Three of the last five major champions, starting with Bradley at the 2011 PGA Championship, used a belly putter. The proposed change was likely the reason -- among other things -- for the vitriol Bradley received on Saturday.

Being called, "a cheater," is the worst imaginable thing you can tag a golfer. Especially when he's done nothing wrong, which is the case with Bradley. Long putters have been legal for years. To its credit, the USGA responded to the Bradley incident with the statement below:

Far Hills, N.J. (December 2, 2012) -- The United States Golf Association (USGA) today issued the following statement regarding yesterday's incident at the World Challenge in which a spectator called Keegan Bradley's use of an anchored stroke as "cheating." The incident follows the Nov. 28 announcement by the USGA and The R&A proposing changes to the Rules of Golf that would prohibit anchoring the club in making a stroke. The proposed Rule change would take effect on January 1, 2016, in accordance with the regular four-year cycle for changes to the Rules of Golf.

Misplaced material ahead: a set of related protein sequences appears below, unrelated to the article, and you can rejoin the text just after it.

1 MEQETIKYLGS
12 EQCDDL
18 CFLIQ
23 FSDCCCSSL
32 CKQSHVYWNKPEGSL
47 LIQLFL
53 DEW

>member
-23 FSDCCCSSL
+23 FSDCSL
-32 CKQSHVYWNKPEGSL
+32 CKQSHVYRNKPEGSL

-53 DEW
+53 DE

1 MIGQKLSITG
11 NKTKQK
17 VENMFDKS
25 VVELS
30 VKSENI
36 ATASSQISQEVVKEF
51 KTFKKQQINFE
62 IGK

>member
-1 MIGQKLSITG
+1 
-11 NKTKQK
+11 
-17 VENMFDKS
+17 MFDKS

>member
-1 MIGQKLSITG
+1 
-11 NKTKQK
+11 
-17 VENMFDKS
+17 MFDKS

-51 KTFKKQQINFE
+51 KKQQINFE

"This is a deplorable incident, and there is no place in our game for this kind of behavior. As we noted when announcing proposed Rule 14-1b, it has been and remains entirely within the Rules of Golf for players to anchor the club while making a stroke. There should not be a shred of criticism of such players or any qualification or doubt about their achievements, and we think that it is inappropriate even to suggest anything to the contrary. Rule changes address the future and not the past. Up until now and until such time as a Rule change were to be implemented, golfers using an anchored stroke will have been playing by the Rules of Golf."

"We are sorry that Keegan had to experience this unfounded criticism from an obviously uneducated spectator. Instead, Keegan and other PGA Tour professionals should be commended for their maturity and grace in managing through a proposed change to the Rules of Golf."

"While we understand that the proposed Rules change would cause some short-term angst, we believe the new Rule would serve the long-term best interest of the game."

Here's to hoping Bradley -- or anyone else using a long putter while it's still legal, for that matter -- is spared the nonsense from the peanut gallery.

PGA of America President Ted Bishop issued the following statement after the USGA and R&A announced its proposed long putter ban:

"The PGA has long supported the USGA in its role of establishing the Rules of Golf governing play and equipment. We have representation on the Rules of Golf Committee and we have tremendous respect for the USGA in regard to their critical role in writing and interpreting the Rules of Golf. As our mission is to grow the game, on behalf of our 27,000 men and women PGA Professionals, we are asking them to seriously consider the impact this proposed ban may have on people's enjoyment of the game and the overall growth of the game."